Wally

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#14
A friend has grazing rites on a common on which she lives. She cannot free graze it as it is not fenced in sho she tethers. Her breed is not one who benefits from vast acres of grass, so it works well.

She still gets calls from various bizzy bods who say she is cruel for tethering.

It is a way of life here, everything from rams, ewes, caddy lambs, cockerels stallions and mares gets tethered here. I have only heard of one problem from it, and this was an owner's problem.
 

eml

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#15
Sorry overseas people it is a Uk thing.

Our local gypsies are keen on horses and breed and use them for 'unofficial trotting races' While they live in large caravans on permanent sites they own, these ones only have a small amount of land for grazing so they let their horses graze by tethering then at the roadside on large verges. Our farrier looks after their feet and admires their commitment to the horses. I think they probably sell several at the local 'horse fairs'

There is a great deal of negative thinking about tethering but I am impressed by the condition of these ponies and the care they receive. I wouldn't say the same for all groups. I do think however ther are a lot of misguided people who are busy reporting them to the RSPCA etc without a real case.

I am not a fan in general of 'travelling people', those at the bottom of my drive a few weeks ago had me padlocking everything, but I feel a sense of injustice here for horse lovers no matter how unconventional.
 
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#16
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A friend has grazing rites on a common on which she lives. She cannot free graze it as it is not fenced in sho she tethers. Her breed is not one who benefits from vast acres of grass, so it works well.

She still gets calls from various bizzy bods who say she is cruel for tethering.

It is a way of life here, everything from rams, ewes, caddy lambs, cockerels stallions and mares gets tethered here. I have only heard of one problem from it, and this was an owner's problem.
Thank you Wally:) Was trying to figure out what Tethered meant. Are they like the Hobbles used here in the states?
 

Wally

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#17
Tethering involves a big stake you hammer into the ground, usually moved daily. There needs to be one or two swivels in the tethering rope so they don't twist themselves up. Some folk say only a thethering collar should be used, some a headcollar that can break free should they get caught up.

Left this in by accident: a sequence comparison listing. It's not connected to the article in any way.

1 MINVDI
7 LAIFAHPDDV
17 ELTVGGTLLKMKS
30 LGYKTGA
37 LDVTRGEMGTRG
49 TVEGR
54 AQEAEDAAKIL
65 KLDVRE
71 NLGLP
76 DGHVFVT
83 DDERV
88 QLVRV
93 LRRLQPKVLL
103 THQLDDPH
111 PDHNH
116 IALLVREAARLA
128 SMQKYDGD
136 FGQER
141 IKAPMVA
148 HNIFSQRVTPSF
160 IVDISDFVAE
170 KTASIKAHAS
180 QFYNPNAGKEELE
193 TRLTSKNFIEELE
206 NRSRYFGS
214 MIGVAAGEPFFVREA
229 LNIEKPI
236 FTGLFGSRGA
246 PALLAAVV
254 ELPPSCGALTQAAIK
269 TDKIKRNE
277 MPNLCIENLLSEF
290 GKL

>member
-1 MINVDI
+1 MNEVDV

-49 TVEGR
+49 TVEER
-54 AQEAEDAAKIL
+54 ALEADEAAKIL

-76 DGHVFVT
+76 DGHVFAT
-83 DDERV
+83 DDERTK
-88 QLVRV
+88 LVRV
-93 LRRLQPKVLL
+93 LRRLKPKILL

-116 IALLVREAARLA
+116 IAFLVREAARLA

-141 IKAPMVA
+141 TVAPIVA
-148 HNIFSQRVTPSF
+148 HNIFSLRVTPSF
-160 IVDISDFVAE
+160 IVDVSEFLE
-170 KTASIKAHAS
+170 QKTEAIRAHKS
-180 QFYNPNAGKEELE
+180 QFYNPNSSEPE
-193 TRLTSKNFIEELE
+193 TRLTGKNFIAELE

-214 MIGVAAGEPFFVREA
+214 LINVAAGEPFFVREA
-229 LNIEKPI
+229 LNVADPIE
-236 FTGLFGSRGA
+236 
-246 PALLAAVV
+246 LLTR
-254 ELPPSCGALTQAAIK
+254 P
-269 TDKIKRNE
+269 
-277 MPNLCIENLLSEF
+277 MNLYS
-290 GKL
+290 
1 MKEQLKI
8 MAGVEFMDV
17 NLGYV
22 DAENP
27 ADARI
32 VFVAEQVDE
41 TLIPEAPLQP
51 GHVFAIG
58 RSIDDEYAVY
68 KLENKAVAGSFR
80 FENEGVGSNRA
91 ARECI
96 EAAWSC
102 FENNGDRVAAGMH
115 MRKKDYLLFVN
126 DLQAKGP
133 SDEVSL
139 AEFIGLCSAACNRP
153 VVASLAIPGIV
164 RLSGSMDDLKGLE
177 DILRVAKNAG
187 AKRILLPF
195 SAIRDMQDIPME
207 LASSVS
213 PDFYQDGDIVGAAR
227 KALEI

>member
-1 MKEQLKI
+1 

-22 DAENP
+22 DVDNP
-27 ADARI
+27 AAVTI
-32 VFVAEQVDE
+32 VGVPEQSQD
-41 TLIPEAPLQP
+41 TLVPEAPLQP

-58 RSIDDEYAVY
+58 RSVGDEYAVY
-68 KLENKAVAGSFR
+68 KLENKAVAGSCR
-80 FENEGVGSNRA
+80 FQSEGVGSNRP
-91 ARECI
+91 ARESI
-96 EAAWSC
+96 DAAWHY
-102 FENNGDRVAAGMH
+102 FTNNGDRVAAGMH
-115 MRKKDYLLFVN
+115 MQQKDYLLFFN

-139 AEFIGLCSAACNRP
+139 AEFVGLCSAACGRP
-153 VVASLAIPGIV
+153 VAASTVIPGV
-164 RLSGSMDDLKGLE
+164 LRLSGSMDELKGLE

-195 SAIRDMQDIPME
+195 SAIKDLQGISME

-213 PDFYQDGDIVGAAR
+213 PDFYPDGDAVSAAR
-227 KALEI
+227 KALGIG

Water has to be available at the far extense of the rope, so they don't get whittered in it if it is a bucket. If there is a burn they can have free access over to the other side.

Once they are used to tethering there is no problem with it. It is commonly used here to tame wild hill ponies.
 

ajhainey

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#18
I think we need to be careful of putting people into boxe's and stereotyping.

Gypsy's do things the way thier culture has created and developed, it is thier way of life just as it is for the Spaniards to bullfight and the Americans to Rodeo.
....
it could lead to an argument and i think this is discrimination against the Travellers and thier Romany culture.
Asking what other horse owners think of the practice of tethering is not discrimination - it is no different to asking what people think of people think of stabling v turnout, cross ties v lead rope etc etc

Back to original post...Until I learnt to ride it never occured to me to that tethering might be a problem (although I was probably guilty of feeding the "pretty horses" horrendous things in my misguided enthusiasm). Knowing how careful people are about tying up I'd now be intrigued to see one and see how safe it is? But living in London is not going to happen soon! Grass? What's that then? :D

I would be more inclined to look at the weight of the pony and it's coat condition to judge a 'mistreated pony' - simply being tethered wouldn't automatically ring alarm bells for me.

Eml - why were you annoyed on their behalf? Do you think they'd mind? I've always assumed that as they leave them in such public places they were ok with the resultant attention they would recieve. Otherwise I would imagine they would leave a sign to say don't touch - in the uk you couldn't expect the average person to know what to do/not do with a horse!

aj xx
 
Jul 17, 2006
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#20
Branding any group of peole with a title can be viewed as discrimination. we are not 'Whitey's' they are not 'Gypsy's'

Having spent many years involved with these people, i can tell you for sure, they prefer not to be boxed as 'gypsies', and would rather be seen as individuals and they DO view it as discrimination.

My reply was based on the name 'Gypsies' not tethering.

I feel strongly about this thread and hope it is soon closed.
Was that to me?:)
I can under stand were you are coming from but thats how i have always know them.
Just my encounters with them were not good, and i suppose it stuck.